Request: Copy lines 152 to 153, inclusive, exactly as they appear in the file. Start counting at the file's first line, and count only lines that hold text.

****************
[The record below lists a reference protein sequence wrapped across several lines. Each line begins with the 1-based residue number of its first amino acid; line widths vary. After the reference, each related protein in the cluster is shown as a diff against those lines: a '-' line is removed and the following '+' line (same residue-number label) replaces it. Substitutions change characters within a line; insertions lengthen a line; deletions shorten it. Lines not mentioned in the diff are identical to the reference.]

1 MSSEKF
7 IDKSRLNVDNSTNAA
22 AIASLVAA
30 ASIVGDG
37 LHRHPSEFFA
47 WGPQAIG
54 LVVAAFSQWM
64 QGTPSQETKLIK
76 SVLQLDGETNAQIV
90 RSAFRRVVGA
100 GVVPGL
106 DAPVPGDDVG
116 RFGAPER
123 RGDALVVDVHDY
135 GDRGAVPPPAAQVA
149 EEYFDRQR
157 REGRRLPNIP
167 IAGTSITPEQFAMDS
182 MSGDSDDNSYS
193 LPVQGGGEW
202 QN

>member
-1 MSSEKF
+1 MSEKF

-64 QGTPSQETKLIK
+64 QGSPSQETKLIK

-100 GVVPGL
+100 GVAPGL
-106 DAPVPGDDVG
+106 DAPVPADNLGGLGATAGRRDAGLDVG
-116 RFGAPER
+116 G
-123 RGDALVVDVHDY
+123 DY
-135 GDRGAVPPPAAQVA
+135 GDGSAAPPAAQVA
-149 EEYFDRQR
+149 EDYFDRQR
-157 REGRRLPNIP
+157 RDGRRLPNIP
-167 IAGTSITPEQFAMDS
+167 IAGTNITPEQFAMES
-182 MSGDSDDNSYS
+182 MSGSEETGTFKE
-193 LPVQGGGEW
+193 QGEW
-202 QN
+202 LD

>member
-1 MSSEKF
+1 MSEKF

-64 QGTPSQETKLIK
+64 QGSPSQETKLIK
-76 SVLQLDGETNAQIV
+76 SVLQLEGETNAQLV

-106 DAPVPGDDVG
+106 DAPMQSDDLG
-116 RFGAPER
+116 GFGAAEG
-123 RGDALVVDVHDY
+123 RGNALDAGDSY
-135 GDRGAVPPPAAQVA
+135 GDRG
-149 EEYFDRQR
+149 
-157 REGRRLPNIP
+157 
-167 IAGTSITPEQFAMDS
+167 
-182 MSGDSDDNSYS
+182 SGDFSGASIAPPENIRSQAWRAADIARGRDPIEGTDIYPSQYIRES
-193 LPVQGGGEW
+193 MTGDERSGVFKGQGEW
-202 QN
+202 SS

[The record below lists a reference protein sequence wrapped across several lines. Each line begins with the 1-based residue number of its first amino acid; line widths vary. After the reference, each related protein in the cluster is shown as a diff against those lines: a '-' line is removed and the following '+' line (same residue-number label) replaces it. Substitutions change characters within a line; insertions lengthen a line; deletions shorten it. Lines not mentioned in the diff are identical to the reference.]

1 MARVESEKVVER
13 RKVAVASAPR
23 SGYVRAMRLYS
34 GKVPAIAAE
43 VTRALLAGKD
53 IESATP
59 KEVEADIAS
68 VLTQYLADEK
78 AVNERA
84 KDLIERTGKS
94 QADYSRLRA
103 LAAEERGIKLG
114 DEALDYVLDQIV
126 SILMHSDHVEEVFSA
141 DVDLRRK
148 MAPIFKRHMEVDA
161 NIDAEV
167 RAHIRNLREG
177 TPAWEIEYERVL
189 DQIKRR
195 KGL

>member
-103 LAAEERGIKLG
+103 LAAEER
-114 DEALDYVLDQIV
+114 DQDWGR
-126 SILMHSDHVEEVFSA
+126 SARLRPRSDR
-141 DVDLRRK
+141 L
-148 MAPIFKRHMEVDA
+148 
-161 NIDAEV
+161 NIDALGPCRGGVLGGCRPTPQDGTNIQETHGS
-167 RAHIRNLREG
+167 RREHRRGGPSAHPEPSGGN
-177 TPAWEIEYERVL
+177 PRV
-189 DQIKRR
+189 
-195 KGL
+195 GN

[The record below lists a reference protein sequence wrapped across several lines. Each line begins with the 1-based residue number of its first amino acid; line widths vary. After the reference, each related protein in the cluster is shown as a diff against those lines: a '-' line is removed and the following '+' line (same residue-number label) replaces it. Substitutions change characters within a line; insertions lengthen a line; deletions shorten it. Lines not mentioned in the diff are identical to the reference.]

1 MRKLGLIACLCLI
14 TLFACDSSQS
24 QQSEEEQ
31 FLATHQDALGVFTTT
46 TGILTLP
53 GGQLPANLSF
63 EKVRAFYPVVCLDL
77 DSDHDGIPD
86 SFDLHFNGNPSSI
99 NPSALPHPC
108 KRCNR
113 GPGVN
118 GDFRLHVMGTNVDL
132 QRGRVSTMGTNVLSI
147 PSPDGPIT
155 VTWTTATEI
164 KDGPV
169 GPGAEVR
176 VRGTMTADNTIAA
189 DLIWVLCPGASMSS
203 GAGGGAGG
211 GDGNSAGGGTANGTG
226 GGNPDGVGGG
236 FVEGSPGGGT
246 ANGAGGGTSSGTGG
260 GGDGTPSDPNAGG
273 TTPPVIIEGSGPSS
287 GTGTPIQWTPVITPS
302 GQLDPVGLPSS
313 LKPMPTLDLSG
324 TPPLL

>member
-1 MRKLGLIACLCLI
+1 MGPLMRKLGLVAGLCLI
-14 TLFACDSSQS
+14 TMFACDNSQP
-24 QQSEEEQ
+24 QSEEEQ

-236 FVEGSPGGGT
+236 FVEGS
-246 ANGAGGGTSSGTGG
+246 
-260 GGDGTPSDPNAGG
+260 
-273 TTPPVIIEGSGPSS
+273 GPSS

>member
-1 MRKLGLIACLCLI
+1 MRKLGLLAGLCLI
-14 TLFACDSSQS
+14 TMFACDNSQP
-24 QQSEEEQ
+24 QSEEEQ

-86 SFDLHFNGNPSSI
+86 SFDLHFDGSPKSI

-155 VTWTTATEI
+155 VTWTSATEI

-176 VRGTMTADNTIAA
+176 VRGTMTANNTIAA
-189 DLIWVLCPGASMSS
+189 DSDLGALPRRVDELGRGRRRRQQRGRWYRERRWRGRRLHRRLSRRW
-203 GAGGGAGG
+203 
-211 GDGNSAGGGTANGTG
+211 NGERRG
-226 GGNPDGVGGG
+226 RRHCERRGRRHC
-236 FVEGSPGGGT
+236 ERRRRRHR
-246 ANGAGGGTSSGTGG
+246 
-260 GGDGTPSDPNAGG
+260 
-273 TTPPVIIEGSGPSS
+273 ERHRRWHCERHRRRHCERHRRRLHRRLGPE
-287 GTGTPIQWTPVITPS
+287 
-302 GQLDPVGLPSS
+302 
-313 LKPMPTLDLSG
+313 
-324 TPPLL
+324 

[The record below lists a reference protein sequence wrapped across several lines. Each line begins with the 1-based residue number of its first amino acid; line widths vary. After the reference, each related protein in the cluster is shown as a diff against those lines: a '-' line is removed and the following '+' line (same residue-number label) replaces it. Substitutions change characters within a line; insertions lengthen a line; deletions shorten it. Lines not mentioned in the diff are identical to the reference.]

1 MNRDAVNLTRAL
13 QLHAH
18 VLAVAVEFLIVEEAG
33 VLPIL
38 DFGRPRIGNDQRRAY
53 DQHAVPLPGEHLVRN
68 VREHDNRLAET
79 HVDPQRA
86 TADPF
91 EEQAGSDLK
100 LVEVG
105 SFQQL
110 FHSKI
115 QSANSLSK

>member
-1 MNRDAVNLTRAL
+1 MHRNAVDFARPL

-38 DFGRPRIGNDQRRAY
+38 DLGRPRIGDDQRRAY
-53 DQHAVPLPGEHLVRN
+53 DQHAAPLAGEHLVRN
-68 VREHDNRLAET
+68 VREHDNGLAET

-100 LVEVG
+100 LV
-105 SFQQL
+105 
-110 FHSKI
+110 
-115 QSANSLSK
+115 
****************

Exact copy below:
>member
-1 MRKLGLIACLCLI